ECONfidence: Consumer confidence steady; Worries about markets increase

This quarter saw a slight drop in the overall Index, with Canadians reporting a 1.9% decrease in confidence since March, 2012. However, this negative move does not indicate a blanket drop in confidence among Canadian consumers.

Little has changed in perceptions about current economic conditions. Canadians are, on the whole, only slightly more pessimistic about their present situation, with views of the current economic condition falling back to levels similar to those seen in December, 2011.

In terms of individual index components, three of the six measures registered positive, including current job prospects, 6-month job prospects, and 6-month personal income forecast.

Simultaneously, the current state of the economy, 6-month economic forecast, and 12-month stock market value indicators were responsible for the overall decrease in the index, registering drops of 2.0%, 1.4%, and 6.5%, respectively.

Despite the drop in the overall index, Canadians seem to feel more secure about their personal financial situations. There is a marked optimism about job prospects, and favourable economic conditions at home have people optimistic about future income growth.

However, doubts about markets and the world economy appear to be putting downward pressure on overall confidence levels. Interestingly, when markets were gaining ground in March, 2012, Canadians had a positive outlook for 12-month stock market values – now, in June 2012, markets have taken losses and Canadians have turned their 12-month outlook around.

Although such sentiments could be genuine, educated economic observations, this could be an example of a sociological phenomenon under which individuals are more likely to believe that future trends will mimic the present, regardless of probabilities.

In terms of individual liquidity, the rainy day money analysis shows that Canadians’ cash position has not changed measurably since March of 2012. These figures suggest a relatively stable liquidity base, with nearly two thirds of Canadians able to pay an unplanned $1,000 expense from their savings or checking account.

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Methodology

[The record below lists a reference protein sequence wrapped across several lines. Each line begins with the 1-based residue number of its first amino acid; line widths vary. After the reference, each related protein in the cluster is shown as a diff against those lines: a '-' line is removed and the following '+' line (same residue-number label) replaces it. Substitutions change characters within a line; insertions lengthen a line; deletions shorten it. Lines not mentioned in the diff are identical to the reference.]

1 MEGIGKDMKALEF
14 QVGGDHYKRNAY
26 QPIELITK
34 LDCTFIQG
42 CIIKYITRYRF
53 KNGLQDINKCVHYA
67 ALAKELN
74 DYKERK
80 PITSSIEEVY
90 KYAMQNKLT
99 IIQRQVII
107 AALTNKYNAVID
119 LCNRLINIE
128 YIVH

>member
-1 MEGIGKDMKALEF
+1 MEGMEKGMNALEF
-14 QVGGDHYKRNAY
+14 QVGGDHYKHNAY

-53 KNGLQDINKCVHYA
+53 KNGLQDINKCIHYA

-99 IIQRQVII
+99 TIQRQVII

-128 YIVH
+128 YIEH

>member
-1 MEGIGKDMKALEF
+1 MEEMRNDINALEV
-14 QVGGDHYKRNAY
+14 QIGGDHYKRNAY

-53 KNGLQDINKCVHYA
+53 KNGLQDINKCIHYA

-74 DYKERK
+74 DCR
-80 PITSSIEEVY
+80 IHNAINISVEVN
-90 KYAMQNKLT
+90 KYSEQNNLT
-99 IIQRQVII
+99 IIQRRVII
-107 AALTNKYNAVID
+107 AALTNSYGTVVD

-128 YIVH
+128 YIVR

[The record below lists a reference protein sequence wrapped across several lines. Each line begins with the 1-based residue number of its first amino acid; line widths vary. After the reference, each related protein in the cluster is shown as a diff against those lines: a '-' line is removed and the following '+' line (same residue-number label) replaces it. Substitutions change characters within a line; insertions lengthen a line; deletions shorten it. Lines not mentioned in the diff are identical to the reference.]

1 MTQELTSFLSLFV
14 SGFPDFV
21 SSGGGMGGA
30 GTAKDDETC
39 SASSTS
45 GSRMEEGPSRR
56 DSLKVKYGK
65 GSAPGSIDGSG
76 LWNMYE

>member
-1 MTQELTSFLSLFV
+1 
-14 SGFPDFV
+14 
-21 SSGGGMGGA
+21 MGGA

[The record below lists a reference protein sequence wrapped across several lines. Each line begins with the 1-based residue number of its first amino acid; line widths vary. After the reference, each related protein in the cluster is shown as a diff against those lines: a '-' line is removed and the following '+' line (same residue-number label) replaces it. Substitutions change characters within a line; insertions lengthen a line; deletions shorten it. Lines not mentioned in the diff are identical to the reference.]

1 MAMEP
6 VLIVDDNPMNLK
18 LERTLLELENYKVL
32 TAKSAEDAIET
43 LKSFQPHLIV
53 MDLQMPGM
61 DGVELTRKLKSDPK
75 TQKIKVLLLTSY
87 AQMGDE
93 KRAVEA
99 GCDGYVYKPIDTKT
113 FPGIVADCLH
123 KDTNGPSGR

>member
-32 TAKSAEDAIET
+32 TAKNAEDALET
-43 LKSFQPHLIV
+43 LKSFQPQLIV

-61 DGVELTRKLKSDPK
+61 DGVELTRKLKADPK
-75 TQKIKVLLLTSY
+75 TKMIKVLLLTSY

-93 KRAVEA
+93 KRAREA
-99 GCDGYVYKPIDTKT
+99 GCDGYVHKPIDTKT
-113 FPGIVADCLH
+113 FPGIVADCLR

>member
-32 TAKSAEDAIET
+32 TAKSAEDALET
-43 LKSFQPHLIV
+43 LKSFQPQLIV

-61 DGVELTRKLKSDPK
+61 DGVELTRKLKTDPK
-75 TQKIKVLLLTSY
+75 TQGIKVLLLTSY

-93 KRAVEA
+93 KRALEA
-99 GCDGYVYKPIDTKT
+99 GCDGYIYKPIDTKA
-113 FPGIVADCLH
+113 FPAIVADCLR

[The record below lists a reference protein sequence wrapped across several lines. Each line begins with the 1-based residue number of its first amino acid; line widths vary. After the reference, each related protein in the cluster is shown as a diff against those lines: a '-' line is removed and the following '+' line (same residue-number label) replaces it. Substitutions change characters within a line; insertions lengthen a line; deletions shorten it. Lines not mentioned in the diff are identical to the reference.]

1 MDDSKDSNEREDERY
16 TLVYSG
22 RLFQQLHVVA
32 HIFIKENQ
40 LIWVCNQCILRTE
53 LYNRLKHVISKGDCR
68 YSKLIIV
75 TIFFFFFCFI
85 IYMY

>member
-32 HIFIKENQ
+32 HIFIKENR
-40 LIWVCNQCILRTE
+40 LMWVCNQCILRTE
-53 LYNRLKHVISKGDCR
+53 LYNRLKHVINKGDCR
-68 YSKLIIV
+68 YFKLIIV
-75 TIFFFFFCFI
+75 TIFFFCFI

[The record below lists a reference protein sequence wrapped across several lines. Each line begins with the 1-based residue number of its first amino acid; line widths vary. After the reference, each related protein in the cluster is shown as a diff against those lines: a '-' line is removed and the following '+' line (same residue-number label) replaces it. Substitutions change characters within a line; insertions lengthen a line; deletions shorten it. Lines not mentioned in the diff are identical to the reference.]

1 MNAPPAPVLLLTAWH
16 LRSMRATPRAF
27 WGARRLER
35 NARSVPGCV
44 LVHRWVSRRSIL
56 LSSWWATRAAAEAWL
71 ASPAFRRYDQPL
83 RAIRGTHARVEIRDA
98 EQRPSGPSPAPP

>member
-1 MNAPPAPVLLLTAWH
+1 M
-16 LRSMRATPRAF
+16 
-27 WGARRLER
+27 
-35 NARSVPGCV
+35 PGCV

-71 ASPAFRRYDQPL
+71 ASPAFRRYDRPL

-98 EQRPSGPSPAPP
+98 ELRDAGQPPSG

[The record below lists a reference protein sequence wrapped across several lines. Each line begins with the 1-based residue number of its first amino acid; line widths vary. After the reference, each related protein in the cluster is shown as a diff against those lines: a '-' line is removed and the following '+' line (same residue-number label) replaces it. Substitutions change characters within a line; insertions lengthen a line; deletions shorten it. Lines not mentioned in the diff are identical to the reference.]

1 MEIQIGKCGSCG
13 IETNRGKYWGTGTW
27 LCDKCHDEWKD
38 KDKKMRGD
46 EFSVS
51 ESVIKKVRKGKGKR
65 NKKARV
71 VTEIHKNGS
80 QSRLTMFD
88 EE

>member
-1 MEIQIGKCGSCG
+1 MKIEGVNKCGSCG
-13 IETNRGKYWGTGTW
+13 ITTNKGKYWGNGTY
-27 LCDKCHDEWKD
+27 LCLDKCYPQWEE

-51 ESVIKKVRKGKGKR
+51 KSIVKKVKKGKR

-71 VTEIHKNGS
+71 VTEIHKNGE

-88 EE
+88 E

For each interval, Abacus Data conducts an online survey among at least 1,000 randomly selected Canadian adults, drawn  from an online panel of over 150,000 Canadians.

The June 2012 survey was conducted from June 21st – 23rd and interviewed 1,008 Canadians.

Since the online survey was not a random, probability based sample, a margin of error could not be calculated.

The margin of error for a survey of 1,004 respondents using a probability sample is  +/- 3.1%, 19 times out of 20.

Results of the survey were statistically weighted by gender, age, region, language, and immigration status using census data from Statistics Canada. Totals may not add up to 100 due to rounding.

These questions were posed as part of the Abacus monthly Omnibus.

 

For more information about the poll’s methodology, visit the Abacus website at www.abacusdata.ca

To compute the index, Abacus Data uses a weighted average distribution of the means of the following questions:

How would you rate the current state of the Canadian economy? (scale: very good to very poor)

How easy or difficult is it to find a job in Canada right now? (scale: very easy to very difficult)

In the next six months, will the Canadian economy… (scale: get better to get worse)

In terms of jobs, in the next six months, will there be… (scale: much more to much fewer)

In the next six months, will your personal income… (scale: increase a lot to decrease a lot)

In the next 12 months, will stock prices be… (higher, the same, or lower)